Genetic analysis of the human infective trypanosome Trypanosoma brucei gambiense: chromosomal segregation, crossing over, and the construction of a genetic map.

Cooper A, Tait A, Sweeney L, Tweedie A, Morrison L, Turner CM, MacLeod A - Genome Biol. (2008)

Genotype segregation proportions. Genotype segregation proportions for all microsatellite markers present on chromosomes: (a) 2, (b) 3, (c) 4, (d) 5, (e) 6, (f) 7, (g) 8, (h) 9, (i) 10, and (j) 11. Dashed horizontal lines indicate the approximate 95% probability range for equal segregation of alleles.
© Copyright Policy - open-access
Related In: Results  -  Collection

License
Show All Figures
getmorefigures.php?uid=PMC2481433&req=5

Figure 2: Genotype segregation proportions. Genotype segregation proportions for all microsatellite markers present on chromosomes: (a) 2, (b) 3, (c) 4, (d) 5, (e) 6, (f) 7, (g) 8, (h) 9, (i) 10, and (j) 11. Dashed horizontal lines indicate the approximate 95% probability range for equal segregation of alleles.
Mentions: The availability of segregation data across the length of each chromosome allows a full analysis of the inheritance of the STIB 386 parental chromosome homologs. The ratio of segregation of alleles for each heterozygous marker was calculated along each chromosome with the 95% confidence limits of a 1:1 segregation with 38 F1 progeny. This analysis had previously been conducted for the STIB 386 map of one of the smallest chromosomes, namely chromosome 1, and detected a region of significant distortion across the left arm of the chromosome [17]. Segregation analysis has now been performed on the remaining ten chromosomes (Figure 2) and this shows no evidence of distortion from a 1:1 segregation ratio across the length of chromosomes 4, 8, 9, or 10. On chromosomes 2, 5, 6, 7, and 11 there is one marker per chromosome, and on chromosome 3 there are two markers that have been inherited at proportions just outside the 95% confidence limits. However, it should be considered that this totals only seven out of 109 markers analyzed (6%), which is close to the 5% of outliers that would be expected with 95% confidence intervals and thus are unlikely to signify regions of true segregation distortion. Therefore, the previously reported region of chromosome 1 remains the only region of the STIB 386 genetic map for which there is evidence of any significant segregation distortion. The origin of this distortion is not known, but one possibility is that it is the result of postmeiotic selection acting on the uncloned progeny during growth in mice before isolation.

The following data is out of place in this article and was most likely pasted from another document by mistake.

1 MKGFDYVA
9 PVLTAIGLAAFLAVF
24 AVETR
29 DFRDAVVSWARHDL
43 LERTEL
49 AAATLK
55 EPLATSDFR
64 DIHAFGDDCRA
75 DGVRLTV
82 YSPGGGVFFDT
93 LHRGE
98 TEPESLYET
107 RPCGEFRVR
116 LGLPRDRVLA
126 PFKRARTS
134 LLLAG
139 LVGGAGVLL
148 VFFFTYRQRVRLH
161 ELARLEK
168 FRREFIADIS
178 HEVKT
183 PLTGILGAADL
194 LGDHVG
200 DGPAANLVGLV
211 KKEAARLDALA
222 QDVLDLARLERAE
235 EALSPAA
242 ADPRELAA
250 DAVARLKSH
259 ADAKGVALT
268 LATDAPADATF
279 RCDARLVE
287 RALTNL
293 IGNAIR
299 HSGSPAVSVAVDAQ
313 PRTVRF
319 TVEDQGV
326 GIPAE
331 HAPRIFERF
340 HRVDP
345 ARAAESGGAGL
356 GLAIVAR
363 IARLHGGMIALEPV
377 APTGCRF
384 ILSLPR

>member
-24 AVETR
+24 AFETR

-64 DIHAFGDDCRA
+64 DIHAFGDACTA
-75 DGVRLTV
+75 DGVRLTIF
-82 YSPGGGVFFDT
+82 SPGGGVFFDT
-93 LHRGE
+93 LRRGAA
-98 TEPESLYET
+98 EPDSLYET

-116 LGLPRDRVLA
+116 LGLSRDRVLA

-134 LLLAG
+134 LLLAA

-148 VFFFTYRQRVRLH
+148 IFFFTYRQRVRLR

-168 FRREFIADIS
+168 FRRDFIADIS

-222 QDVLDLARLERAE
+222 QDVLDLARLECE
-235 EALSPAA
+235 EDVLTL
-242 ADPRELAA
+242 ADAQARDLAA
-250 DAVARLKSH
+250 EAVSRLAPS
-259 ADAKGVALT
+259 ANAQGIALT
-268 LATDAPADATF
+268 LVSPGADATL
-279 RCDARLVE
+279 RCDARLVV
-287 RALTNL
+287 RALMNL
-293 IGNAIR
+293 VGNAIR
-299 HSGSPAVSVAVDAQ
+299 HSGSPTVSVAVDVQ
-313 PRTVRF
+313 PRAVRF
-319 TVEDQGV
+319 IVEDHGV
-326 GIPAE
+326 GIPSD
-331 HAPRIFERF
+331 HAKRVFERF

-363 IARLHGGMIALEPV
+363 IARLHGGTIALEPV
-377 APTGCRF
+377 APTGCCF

Bottom Line: Forty-seven markers in this map were also used in a genetic map of the nonhuman infective T. b. brucei subspecies, permitting comparison of the two maps and showing that synteny is conserved between the two subspecies.The genetic linkage map presented here is the first available for the human-infective trypanosome T. b. gambiense.In combination with the genome sequence, this opens up the possibility of using genetic analysis to identify the loci responsible for T. b. gambiense specific traits such as human infectivity as well as comparative studies of parasite field populations.

View Article: PubMed Central - HTML - PubMed

Affiliation: Wellcome Centre for Molecular Parasitology, Glasgow Biomedical Research Centre, University Place, Glasgow G12 8TA, UK. acc15p@udcf.gla.ac.uk

ABSTRACT

Background: Trypanosoma brucei is the causative agent of human sleeping sickness and animal trypanosomiasis in sub-Saharan Africa, and it has been subdivided into three subspecies: Trypanosoma brucei gambiense and Trypanosoma brucei rhodesiense, which cause sleeping sickness in humans, and the nonhuman infective Trypanosoma brucei brucei. T. b. gambiense is the most clinically relevant subspecies, being responsible for more than 90% of all trypanosomal disease in humans. The genome sequence is now available, and a Mendelian genetic system has been demonstrated in T. brucei, facilitating genetic analysis in this diploid protozoan parasite. As an essential step toward identifying loci that determine important traits in the human-infective subspecies, we report the construction of a high-resolution genetic map of the STIB 386 strain of T. b. gambiense.

Results: The genetic map was determined using 119 microsatellite markers assigned to the 11 megabase chromosomes. The total genetic map length of the linkage groups was 733.1 cM, covering a physical distance of 17.9 megabases with an average map unit size of 24 kilobases/cM. Forty-seven markers in this map were also used in a genetic map of the nonhuman infective T. b. brucei subspecies, permitting comparison of the two maps and showing that synteny is conserved between the two subspecies.

Conclusion: The genetic linkage map presented here is the first available for the human-infective trypanosome T. b. gambiense. In combination with the genome sequence, this opens up the possibility of using genetic analysis to identify the loci responsible for T. b. gambiense specific traits such as human infectivity as well as comparative studies of parasite field populations.

Show MeSH
Related in: MedlinePlus